Texas has set a new voter registration record of 15.6 million people, spurred in large part by the highly anticipated Senate race between Republican Sen. Ted Cruz and Democratic Rep. Beto O’Rourke.
Texas Secretary of State Rolando Pablos told the Houston Chronicle that the state’s voter rolls have grown by 1.6 million since the 2014 midterm election.
Since March, Texas has seen a 400,000-voter increase according to election records. The state on average added a little over 100,000 voters a year between 2002 and 2014.
“Recently, we have heard from a number of county election officials who tell us they are witnessing voter registration rates and voter enthusiasm in a midterm year that we usually see before presidential-year elections, which is phenomenal,” Pablos said. “On the whole, we are seeing Texans become more engaged, which is very healthy for the future of our state.”
Just in Harris County alone, 55,000 voters registered over the last six months. Suburban counties near Houston have seen large voter growth with rolls in Fort Bend and Montgomery counties growing by three percent.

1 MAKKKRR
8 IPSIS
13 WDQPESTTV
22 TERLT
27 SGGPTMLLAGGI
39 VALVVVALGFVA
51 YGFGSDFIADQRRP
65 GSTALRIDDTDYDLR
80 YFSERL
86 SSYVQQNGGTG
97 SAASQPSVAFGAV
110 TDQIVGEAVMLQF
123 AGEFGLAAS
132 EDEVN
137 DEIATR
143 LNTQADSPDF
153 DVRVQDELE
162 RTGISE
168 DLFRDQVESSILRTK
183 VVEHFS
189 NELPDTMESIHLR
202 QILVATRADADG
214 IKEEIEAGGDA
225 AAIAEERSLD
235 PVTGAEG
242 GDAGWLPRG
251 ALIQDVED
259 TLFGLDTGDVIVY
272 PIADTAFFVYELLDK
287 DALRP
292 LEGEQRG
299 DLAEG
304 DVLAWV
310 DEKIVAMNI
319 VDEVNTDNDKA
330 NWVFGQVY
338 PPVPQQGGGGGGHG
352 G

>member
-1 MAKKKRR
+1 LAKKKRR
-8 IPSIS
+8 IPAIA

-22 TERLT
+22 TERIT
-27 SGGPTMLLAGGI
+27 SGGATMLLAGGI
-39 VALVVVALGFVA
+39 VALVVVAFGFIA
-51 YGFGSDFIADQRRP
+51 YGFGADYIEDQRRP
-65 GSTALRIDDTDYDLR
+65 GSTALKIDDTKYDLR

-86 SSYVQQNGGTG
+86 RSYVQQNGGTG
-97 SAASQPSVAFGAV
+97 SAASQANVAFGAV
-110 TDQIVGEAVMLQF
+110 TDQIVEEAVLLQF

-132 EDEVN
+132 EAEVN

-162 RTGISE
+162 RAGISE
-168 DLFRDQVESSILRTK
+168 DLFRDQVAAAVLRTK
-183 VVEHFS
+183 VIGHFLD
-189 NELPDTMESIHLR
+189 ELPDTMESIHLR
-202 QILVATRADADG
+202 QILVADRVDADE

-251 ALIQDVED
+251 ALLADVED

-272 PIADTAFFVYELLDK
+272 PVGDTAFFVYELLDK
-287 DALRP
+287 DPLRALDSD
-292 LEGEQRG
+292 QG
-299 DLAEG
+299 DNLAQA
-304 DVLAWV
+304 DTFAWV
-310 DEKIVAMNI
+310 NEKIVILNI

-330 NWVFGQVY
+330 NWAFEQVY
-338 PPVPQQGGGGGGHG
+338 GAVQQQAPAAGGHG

By comparison, only 4.7 million of the 14 million registered voters in 2014 took to the polls. As expected, voter turnout is usually much higher in presidential elections with 60 percent of registered voters participating in the 2012 and 2016 elections.
Voters can register through Oct. 9, which is the deadline to vote in the midterms. If you’re not registered to vote, you can pick up an application at your Voter Registrar’s Office. According to Vote Texas, oftentimes the registrar’s office will be the Tax Assessor-Collector. In some counties, the county clerk and elections administrator provide registration forms. Click here to find a county voter registration official near you. You must be 17 years and 10 months of age on the day you apply, a U.S. citizen and a resident of the county where they’re submitting their application.
To find out if you are already registered, click here.